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NY judge blocks vaccine mandate for Christian health workers on religious freedom grounds

  A New York judge issued a small victory for religious freedom when he temporarily blocked the state’s vaccine requirement for healthcare w...

 A New York judge issued a small victory for religious freedom when he temporarily blocked the state’s vaccine requirement for healthcare workers in his ruling of a suit filed by 17 nurses, doctors, and healthcare workers who cite religious objections on Tuesday.

U.S. District Judge David Hurd in Utica said in a written order that he was blocking the vaccine mandate on healthcare workers from taking effect on September 27 because it does not allow for exemptions based on workers’ religious beliefs.

The written order represents a win, if only temporary, for religious freedom, which has been another casualty of the coronavirus pandemic.

All 17 plaintiffs disguised their identities using pseudonyms in the suit, where they alleged that the vaccine mandate violated parts of the U.S. Constitution, the New York State Human Rights Law, and New York City Human Rights Law, due to the state Department of Health’s failure to provide an exemption from the mandate for “sincere religious beliefs that compel the refusal of such vaccination.”

The healthcare professionals include practicing doctors, nurses, a nuclear medicine technologist, a cognitive rehabilitation therapist, and a physician’s liaison who are all of Christian faith and cite specific issues with the testing and development of the vaccine, namely the use of the cell lines of aborted fetuses, in their refusal of the shot.

While the suit says they are not “anti-vaxxers” who oppose all vaccines, they oppose the coronavirus vaccine as a matter of religious conviction on medical cooperation in abortion, according to the lawsuit.

The plaintiffs plan to proceed anonymously because they “run the risk of ostracization, threats of harm, immediate firing and other retaliatory consequences if their names become known,” the suit says. These are side effects Americans across the country who oppose the vaccine also experience.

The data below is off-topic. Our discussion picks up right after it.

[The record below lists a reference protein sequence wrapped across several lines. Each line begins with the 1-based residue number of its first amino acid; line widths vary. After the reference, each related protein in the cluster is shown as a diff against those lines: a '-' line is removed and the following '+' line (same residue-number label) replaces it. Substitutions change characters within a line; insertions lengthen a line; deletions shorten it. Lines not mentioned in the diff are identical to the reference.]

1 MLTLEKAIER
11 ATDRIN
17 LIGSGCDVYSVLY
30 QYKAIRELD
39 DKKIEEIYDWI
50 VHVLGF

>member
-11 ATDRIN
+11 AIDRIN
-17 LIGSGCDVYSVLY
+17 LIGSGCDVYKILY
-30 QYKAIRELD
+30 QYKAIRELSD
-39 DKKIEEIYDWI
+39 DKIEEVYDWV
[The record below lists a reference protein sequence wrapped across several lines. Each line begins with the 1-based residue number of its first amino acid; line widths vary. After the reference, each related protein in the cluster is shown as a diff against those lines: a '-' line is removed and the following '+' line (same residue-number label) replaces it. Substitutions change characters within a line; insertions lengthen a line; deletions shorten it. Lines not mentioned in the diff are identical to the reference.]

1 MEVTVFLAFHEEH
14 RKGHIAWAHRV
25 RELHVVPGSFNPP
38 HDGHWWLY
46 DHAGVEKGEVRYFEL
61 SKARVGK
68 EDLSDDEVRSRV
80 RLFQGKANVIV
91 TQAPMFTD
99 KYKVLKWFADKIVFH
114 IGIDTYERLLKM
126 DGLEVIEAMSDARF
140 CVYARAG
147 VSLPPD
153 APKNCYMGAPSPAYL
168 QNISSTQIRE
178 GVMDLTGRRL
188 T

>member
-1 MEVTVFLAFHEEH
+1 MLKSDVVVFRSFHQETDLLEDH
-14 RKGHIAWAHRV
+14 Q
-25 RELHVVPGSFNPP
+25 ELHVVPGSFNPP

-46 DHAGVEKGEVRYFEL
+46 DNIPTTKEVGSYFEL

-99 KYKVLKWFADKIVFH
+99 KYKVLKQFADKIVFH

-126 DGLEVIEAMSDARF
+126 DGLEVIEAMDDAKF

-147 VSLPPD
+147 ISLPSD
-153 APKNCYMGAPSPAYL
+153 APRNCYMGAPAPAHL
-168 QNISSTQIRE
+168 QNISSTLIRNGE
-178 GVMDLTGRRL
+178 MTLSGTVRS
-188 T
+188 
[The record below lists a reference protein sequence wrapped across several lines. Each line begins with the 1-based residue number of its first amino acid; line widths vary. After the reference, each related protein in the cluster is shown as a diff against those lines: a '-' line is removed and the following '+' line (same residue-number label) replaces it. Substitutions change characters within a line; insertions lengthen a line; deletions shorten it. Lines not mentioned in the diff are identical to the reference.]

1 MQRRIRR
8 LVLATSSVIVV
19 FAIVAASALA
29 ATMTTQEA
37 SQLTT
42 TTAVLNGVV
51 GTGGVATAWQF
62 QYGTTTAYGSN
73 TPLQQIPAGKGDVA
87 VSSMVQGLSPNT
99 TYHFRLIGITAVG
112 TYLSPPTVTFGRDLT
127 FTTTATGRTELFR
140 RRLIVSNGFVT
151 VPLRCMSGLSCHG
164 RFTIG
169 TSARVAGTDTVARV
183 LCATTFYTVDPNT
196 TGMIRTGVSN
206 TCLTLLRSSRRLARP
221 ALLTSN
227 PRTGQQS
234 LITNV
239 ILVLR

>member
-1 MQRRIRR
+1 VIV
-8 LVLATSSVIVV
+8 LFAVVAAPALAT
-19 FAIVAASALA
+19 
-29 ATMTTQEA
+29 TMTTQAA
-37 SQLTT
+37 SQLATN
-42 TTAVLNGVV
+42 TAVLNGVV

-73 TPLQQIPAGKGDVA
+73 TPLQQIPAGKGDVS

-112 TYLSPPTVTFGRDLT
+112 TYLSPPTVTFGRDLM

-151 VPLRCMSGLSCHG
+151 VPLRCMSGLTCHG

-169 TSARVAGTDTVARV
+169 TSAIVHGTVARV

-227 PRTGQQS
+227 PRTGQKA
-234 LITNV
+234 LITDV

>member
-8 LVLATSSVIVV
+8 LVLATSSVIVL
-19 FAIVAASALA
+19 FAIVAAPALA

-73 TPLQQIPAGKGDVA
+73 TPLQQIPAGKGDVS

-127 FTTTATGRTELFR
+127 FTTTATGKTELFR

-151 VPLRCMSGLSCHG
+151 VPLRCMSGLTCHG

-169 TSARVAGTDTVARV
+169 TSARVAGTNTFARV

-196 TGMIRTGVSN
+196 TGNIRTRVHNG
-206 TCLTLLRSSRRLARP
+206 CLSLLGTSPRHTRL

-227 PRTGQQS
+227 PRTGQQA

Hurd gave the state until September 22 to respond to the lawsuit. A hearing will be held on September 28 to determine whether or not the vaccine requirement is blocked from taking effect pending the outcome of the case.

While many on Twitter were predictably outraged by the ruling, others were happy to see their freedom to choose upheld:

Former New York Governor Andrew Cuomo, in hot water for his handling of the coronavirus pandemic among other things, issued the vaccine mandate for healthcare workers last month. When announced, about 75% of the state’s roughly 450,000 hospital workers were reportedly fully vaccinated.

The New York Attorney General’s office, the lawyers for the plaintiffs, the health department of New York state, and the governor’s office did not immediately respond to requests, according to several outlets.

President Joe Biden announced new federal vaccine mandates last week for all federal workers and some private sector and health care employees, impacting as many as 100 million Americans, according to Reuters.

Many private businesses have already imposed vaccine requirements, but they must offer exemptions to those with a disability or “sincerely held” religious belief according to provisions under the Americans with Disabilities Act (ADA) and Title VII of the Civil Rights Act.

New York City’s municipal unions also saw a win on Tuesday night when a Manhattan Supreme Court judge temporarily blocked Mayor Bill DeBlasio’s vaccine mandate for Department of Education workers that required employees to have at least one vaccine dose by September 27 or face termination, according to the New York Post.

Last week, it was ruled that DOE workers were eligible to apply for medical or religious exemptions from the shot.

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